Category: Science and Religion

Everybody needs to calm down about the Blood Moon (especially Christians)

I didn’t really believe it at first, but there it was, right on my Facebook feed. Someone talking about how the lunar eclipse that happened on Tuesday. Or, in their terms, the “blood moon.” I don’t really blame them, there are people who like to stir up hysteria and they make very convincing arguments with…

Adendum to the discussion of NOMA

A week and a half ago, I talked about abandoning NOMA as a valid model for science/religion interaction. The week after that the Chronicle of Higher Education ran a piece on the seemingly dominate force of “beauty” or “symmetry” in much scientific investigation, particularly in physics, and how it might be misguided. I’ve linked to…

Why NOMA is inadequate

It’s Science and Religion Friday again. Last week I talked about moving beyond the “conflict” model of science and religion (but especially Christianity) interaction. This week I talk about the concept of NOMA (and why it fails). Next week, I’ll go to Ian Barbour’s scheme of different models of interaction, and why it may be…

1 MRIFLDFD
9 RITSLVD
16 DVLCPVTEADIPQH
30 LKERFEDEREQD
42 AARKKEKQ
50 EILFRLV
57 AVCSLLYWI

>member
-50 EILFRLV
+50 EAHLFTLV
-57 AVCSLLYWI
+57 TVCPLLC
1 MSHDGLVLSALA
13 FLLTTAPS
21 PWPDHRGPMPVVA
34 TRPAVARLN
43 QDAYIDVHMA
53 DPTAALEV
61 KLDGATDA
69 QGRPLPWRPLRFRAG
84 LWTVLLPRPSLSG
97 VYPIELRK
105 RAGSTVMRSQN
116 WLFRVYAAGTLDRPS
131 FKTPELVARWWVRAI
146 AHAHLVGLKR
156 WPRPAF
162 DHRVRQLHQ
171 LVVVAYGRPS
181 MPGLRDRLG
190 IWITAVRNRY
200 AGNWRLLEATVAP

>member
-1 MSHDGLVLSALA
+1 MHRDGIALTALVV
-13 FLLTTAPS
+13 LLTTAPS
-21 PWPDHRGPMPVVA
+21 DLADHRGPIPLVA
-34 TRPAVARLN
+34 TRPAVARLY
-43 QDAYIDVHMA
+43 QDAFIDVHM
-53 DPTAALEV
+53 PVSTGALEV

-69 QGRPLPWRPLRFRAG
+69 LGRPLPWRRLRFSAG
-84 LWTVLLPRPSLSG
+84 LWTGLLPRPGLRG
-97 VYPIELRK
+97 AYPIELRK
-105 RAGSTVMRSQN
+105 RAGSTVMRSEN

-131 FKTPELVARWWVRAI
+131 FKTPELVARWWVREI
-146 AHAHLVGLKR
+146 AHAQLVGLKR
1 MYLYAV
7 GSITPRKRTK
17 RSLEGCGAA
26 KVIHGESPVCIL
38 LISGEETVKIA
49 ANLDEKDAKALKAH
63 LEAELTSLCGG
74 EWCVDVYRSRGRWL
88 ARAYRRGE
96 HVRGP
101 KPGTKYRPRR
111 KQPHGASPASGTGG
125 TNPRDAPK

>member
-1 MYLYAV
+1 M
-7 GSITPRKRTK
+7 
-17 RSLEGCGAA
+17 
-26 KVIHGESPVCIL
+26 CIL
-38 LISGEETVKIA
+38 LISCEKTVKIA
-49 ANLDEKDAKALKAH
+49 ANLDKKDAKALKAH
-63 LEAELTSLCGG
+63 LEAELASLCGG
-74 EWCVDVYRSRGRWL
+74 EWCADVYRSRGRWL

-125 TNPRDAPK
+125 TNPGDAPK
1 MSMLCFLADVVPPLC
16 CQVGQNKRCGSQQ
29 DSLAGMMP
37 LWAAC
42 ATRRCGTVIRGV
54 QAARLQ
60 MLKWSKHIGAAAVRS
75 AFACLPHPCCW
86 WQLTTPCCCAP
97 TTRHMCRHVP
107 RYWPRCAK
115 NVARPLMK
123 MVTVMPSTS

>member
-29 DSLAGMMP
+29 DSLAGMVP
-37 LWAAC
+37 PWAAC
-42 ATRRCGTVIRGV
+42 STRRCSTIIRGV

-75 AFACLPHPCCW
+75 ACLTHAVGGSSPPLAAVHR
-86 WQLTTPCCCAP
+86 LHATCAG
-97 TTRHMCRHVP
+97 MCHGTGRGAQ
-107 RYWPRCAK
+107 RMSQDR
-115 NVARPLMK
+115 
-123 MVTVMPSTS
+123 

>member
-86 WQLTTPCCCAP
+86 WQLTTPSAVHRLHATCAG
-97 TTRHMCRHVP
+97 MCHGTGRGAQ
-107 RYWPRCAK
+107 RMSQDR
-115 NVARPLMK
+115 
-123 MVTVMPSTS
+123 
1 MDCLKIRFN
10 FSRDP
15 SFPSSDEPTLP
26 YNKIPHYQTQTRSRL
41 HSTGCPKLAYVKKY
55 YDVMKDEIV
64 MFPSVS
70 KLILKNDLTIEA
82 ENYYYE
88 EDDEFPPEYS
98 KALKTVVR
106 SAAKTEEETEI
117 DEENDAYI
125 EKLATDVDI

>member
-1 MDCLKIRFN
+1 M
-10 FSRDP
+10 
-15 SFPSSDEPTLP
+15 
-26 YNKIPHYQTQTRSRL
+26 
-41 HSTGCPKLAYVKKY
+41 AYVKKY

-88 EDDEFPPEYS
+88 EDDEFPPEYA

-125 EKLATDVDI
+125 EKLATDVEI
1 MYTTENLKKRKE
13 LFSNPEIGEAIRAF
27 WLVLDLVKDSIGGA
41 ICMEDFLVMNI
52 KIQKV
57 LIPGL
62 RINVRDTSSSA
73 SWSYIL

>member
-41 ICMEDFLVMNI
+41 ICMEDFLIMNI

Moving beyond a conflict model

Hey it’s science and religion Friday! NPR ain’t got nuthin’ on me (and if I continue to write like that, they never will, nor care to) Anyway, most of my posts in this category thus far have been discussing the relationship between science and religion, though really science and Christianity, from the perspective of conflict.…

Does the Resurrection provide an objective criteria for Christianity?

Let’s step right in with some heavy Science and Religion. If you were following this blog before I left, you may recall a post (with a promised follow up that never happened until now) on the Resurrection. Specifically, I contest the claim offered by so many of the so-called “New Atheists” (and others like them)…